Type two is what I call the “rampage rebound,” which is when you basically run as far as you can in the opposite direction of “serious” and just have sex with anything nearby and remotely sentient. This isn’t even a sublet. This is straight Airbnb—and you vet potential visitors in the same way. Like, okay, so you’re visiting from Macedonia and can’t speak English and have a tribal tattoo—yes, you’re approved, just don’t break anything.

The funny thing about a classic rebound is that, often, everyone can see that you’re rebounding—except you. Case in point: my friend “Clara,” a 32-year-old civil rights lawyer. Last summer, Clara split with her boyfriend of seven years, and a month later was “totally in love” with a socially awkward poet. Right. “Yeah, that was 100 percent a rebound,” Clara sighed, as we scarfed down chicken wings in Brooklyn. “Even though verbally I was saying, ‘I’m not looking for a boyfriend,’ in my head I thought, ‘Yup, we’ll get married—that’s it, I won!’ In hindsight, I just needed a warm body to watch Netflix with, to avoid the existential anxiety of being alone. It’s like Malia Obama deferring college for a year; I deferred being alone.”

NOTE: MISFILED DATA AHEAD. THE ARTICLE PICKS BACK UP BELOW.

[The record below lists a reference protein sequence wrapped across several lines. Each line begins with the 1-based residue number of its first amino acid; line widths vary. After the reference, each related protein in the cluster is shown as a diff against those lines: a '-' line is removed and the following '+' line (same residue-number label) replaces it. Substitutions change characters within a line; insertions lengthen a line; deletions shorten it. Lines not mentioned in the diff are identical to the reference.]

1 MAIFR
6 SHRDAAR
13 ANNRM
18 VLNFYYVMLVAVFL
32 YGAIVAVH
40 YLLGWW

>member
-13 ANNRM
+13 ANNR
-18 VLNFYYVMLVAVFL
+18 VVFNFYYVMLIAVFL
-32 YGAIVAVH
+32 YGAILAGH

Clara pointed out that usually a rebound immediately follows either a debilitating heartbreak or a relationship that felt mind-numbingly stagnant, after either of which, to suddenly have even a low level attraction to someone can feel transcendent when compared to the hell you just crawled out of. “I hadn’t been in love with my ex in a while, so it was thrilling to feel any connection with someone. Like, I was obsessed with him, and yet I didn’t take the time to get to know him, or to decide for myself if I even liked him.” She paused for a second, and involuntarily half-gagged. “Ugh, I can’t believe I dated him—he’s so boring! Like, what did we even talk about that weekend when we drove to Connecticut for five hours? I could never in a million years do that again.”

The problem with deferring a loan, of course, is that you eventually have to pay it back—with interest. “It’s funny,” Clara recalled. “When I finally ended things with my rebound, I was way more upset than I needed to be, because I had spent the six months we were together not dealing with my breakup. And then when I was truly alone, and had to face the reality of what had happened, it was terrifying. But the rebound was kind of perfect, because it was like baby steps. The idea that I could still be with someone felt safer to me, which is probably something I should unpack with my shrink.”